Things to Do in Natal
Genipabu is a beach village known for its large sand dunes and freshwater lagoons. There are a few different ways to explore the mounds of shifting sand, with varying degrees of adrenaline — from camel rides to sand buggies to sand-boarding (esquibunda or skibunda) down the hot dunes and into the cool water.
The winds shifting across the sand means that the landscape of Genipabu is always changing. The sands pile up into dunes that rise and fall, creating ridges and mounds across the shores and eventually plunging into the sea. Certain areas of the dunes are accessible only by certified dune buggy drivers, who will ask if you want your ride “with emotion” or without, to determine the level of desired thrills. Sand boarding into the lagoons’ fresh water is a great way to beat the heat. No matter the method of adventure you choose, the unique landscape and natural beauty of both the sand and water at Genipabu is worth seeing.
South of the city, Ponta Negra is one of Natal’s most accessible beaches and fills up with locals on the weekends. It’s a popular spot year-round and has seen a fair amount of development along its 3km (1.8mi) stretch. Its northern end has a pedestrian-only boardwalk and a few large resorts and tends to be a lot less lively than the rest of the beach, which is chock-full of restaurants, bars, pousadas, surfers and travelers.
Apart from taking its fair share of the natural beauty that seems to be a given along Natal’s coastline, Ponta Negra’s most impressive natural attraction is an enormous sand dune - the Morro da Careca - whose 120m (390ft) slopes sheer directly into the sea. These days, its sandy slopes can only be appreciated from the beach due to increased erosion and damage to the surrounding rainforest.
Star-shaped Forte de Reis Magos (Three Wise Men Fort) predates the founding of Natal by nearly two years. The Portuguese began building the fort on January 6, 1598, the same day they celebrated Epiphany, hence the name and shape of the fort.
Natal, named after the Portuguese word for ‘Christmas’, was founded 23 months later on December 25, 1599.
Religious considerations aside, the decision to build the fort at the mouth of the Potengi River was purely a strategic one. Located on a sand bar that is covered at high-tide and positioned at Brazil’s easternmost point, Forte de Reis Magos was ideally placed to defend the continent from European and African advances.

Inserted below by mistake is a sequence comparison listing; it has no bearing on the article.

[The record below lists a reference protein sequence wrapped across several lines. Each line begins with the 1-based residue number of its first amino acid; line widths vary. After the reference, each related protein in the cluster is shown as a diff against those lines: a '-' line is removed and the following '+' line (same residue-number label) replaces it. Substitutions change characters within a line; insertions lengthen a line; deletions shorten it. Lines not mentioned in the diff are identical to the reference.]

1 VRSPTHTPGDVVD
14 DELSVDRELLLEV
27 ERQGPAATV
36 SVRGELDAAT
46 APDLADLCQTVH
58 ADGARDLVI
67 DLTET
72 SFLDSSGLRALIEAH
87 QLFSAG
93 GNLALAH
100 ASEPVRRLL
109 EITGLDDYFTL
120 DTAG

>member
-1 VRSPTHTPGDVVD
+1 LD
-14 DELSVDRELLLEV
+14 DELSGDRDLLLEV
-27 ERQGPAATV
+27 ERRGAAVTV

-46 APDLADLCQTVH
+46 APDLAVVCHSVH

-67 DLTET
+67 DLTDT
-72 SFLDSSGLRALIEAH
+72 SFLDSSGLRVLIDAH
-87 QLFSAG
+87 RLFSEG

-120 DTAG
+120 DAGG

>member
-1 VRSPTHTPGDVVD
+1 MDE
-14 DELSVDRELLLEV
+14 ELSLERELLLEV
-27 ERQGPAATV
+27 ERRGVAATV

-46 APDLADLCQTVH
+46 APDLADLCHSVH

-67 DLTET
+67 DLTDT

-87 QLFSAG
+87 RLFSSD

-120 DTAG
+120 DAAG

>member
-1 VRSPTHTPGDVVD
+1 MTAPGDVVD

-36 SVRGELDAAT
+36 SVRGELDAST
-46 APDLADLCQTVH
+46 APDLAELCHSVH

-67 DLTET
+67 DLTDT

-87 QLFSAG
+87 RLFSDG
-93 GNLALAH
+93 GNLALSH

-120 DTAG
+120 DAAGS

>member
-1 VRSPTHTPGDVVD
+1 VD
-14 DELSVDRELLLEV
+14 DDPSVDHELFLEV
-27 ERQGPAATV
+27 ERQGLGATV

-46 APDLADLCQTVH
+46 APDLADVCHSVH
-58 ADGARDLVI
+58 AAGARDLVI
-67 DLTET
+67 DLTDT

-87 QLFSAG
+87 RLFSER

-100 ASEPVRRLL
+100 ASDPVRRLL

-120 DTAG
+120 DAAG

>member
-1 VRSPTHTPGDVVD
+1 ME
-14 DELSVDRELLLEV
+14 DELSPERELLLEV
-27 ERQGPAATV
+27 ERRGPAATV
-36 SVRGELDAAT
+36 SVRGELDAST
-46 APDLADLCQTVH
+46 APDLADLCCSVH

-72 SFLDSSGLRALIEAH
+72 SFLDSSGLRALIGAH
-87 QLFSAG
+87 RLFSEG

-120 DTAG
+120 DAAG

The whitewashed and turreted fort walls were built to last and inside you’ll find a chapel, a well, cannons and soldiers' quarters. If you don’t come for the history, come for the views.
If the string of shallow coral reefs that grace Natal’s gorgeous, sandy coastline could be called a necklace, then Maracajaú Reef is its biggest, most beautiful jewel.
Known as Parrachos de Maracajaú, (coral reef of Maracajau) this complex reef formation full of coral, iridescent fish and other marine life, covers over 3.5 acres (15 sq km) and is about 7km (4mi) offshore from Maracajaú beach.
It is possible to dive in the area but, if you time your visit with the low tide, its natural pools are shallow enough for some fabulous snorkelling – possibly Brazil’s best. Floating in the warm, clear water above a coral garden as dozens of fish dart around you is a memorable way to spend the afternoon.
Most people visit Maracajaú on a tour. A boat will take you from the beach out to the floating platforms - a jumping off point to the reef but also a handy rest stop should you wish to come up for the occasional breather.
Dunas Park or Parque das Dunas is the second largest urban park in all of Brazil, offering a retreat into nature from the hustle and bustle of city life for both locals and visitors. Its scenic mixture of lush rainforest and tall, golden sand dunes creates a unique landscape to experience. It’s a chance to see some of the region’s natural environment.
Walking and aerobic exercise are popular activities in the park, and a stroll along one of the many trails allows for sighting of the area’s trees and plant life. There are over fifty types of native trees alone, many of which are located in the popular Bosque Valentine. Guided tours are given daily to help visitors spot the different native plant species. The entrance to the park through the Bosque dos Namorados has information about activities and orientation for the area, along with various recreational facilities.
More Things to Do in Natal
Natal is known for its spectacular beaches and Barra do Cunhau is no exception. Its clear blue ocean and white sands are backed by palm trees and mangroves - as saltwater meets freshwater at the mouth of the Curimatau River.
Cunhau, the small fishing village of the same name, has retained many of its original charms despite having switched from more traditional fishing to harvesting the abundant shrimp population in the surrounding waters.
Barra do Cunhau beach has perfect conditions for surfing and kite surfing but is still popular with swimmers – particularly where the reefs form natural pools between the mouths of the Catú and Curimatau rivers.
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